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Law Commission of India’s recommendations on registration of divorce in India

Recommendations given in the year 2008 by the Law Commission of India are still to be made in to a law on divorce
Under the Constitution of India family matters are in the concurrent
jurisdiction of the Centre and States [List III, Entry 5]. Parliamentary
legislation on compulsory registration of marriages is therefore not only
possible but also highly desirable. This will bring country-wide uniformity in
the substantive law relating to marriage registration and will be helpful in
effectively achieving the desired goal. Rules under the proposed Act may of
course be made by the State Governments, and this will take care of the local
social variations.
We therefore recommend enactment of a central law on the subject. We
further recommend consequential changes in all the relevant central and local
Our detailed recommendations are as follows:
(i) A “Marriage and Divorce Registration Act” [hereinafter referred to
as the “proposed law”] should be enacted by Parliament, to be made
applicable in the whole of India and to all citizens irrespective of
their religion and personal law and without any exceptions or
(ii) The proposed law should deal only with registration of marriages
and divorces and must not touch any substantive aspect now
governed by various matrimonial laws – general and communityspecific.
(iii) A proper and common machinery for registration of
marriages and divorces, including registration offices at the
district/sub-district levels should be provided for under the proposed
law. The State Governments may set up such offices, appoint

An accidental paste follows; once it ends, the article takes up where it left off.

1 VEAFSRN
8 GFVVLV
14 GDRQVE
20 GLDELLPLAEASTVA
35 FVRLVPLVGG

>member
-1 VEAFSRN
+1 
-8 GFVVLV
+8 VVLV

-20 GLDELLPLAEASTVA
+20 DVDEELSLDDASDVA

Marriage and Divorce Registration Officers by name or ex officio at
various levels, and prescribe rules to regulate their working.
(iv) Since in all communities marriages are solemnized with a
religious ceremony, the religious officials solemnizing the marriages
can play a major role in respect of registration of marriage. The
proposed law should make it mandatory for the “officiating priest”
of every marriage to prepare and maintain proper records of all
marriages in a prescribed form. The term “officiating priest” should
for this purpose include the following:
a) pundits, purohits and other Hindu religious officials by whatever
name called who officiate at a marriage;
b) kazis and all other Muslim religious officials by whatever name
called who solemnize a nikah;
c) Christian pastors and other Church officials who solemnize a
Christian marriage;
d) Parsi, Jewish and Bahai religious leaders who officiate at any
marriage among these communities;
e) clerics of all other religions performing this function; and
f) any other person, whether religious official or not, who performs
religious or customary rites at any marriage.
(v) It should be made mandatory for every “officiating priest”
(as defined above) to transmit copies of all their records at regular
intervals to the local Marriage and Divorce Registration Officer.
(vi) While transmitting his records to the Marriage and Divorce
Registration Officer, the officiating priest should also send a
certificate that every marriage included in the record was to the best
of his knowledge and belief in accordance with the requirement of